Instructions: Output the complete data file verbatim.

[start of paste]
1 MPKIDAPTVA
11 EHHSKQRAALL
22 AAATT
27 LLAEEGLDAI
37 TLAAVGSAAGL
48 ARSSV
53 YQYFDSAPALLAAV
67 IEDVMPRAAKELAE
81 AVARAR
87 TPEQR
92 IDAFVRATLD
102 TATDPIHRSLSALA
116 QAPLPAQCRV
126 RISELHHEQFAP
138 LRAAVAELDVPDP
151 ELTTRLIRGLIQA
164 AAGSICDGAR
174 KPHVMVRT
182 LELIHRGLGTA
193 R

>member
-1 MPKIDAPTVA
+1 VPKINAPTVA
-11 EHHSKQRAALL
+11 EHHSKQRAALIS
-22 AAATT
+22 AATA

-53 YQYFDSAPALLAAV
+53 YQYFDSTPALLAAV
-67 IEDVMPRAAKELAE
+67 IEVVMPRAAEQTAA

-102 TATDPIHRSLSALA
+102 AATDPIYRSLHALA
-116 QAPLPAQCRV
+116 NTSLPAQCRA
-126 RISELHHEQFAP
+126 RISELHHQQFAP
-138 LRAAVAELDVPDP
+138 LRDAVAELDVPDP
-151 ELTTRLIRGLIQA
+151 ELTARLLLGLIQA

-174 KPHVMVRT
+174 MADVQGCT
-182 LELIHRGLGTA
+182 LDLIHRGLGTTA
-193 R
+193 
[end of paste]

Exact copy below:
1 MPKIDAPTVA
11 EHHSKQRAALL
22 AAATT
27 LLAEEGLDAI
37 TLAAVGSAAGL
48 ARSSV
53 YQYFDSAPALLAAV
67 IEDVMPRAAKELAE
81 AVARAR
87 TPEQR
92 IDAFVRATLD
102 TATDPIHRSLSALA
116 QAPLPAQCRV
126 RISELHHEQFAP
138 LRAAVAELDVPDP
151 ELTTRLIRGLIQA
164 AAGSICDGAR
174 KPHVMVRT
182 LELIHRGLGTA
193 R

>member
-1 MPKIDAPTVA
+1 VPKINAPTVA
-11 EHHSKQRAALL
+11 EHHSKQRAALIS
-22 AAATT
+22 AATA

-53 YQYFDSAPALLAAV
+53 YQYFDSTPALLAAV
-67 IEDVMPRAAKELAE
+67 IEVVMPRAAEQTAA

-102 TATDPIHRSLSALA
+102 AATDPIYRSLHALA
-116 QAPLPAQCRV
+116 NTSLPAQCRA
-126 RISELHHEQFAP
+126 RISELHHQQFAP
-138 LRAAVAELDVPDP
+138 LRDAVAELDVPDP
-151 ELTTRLIRGLIQA
+151 ELTARLLLGLIQA

-174 KPHVMVRT
+174 MADVQGCT
-182 LELIHRGLGTA
+182 LDLIHRGLGTTA
-193 R
+193 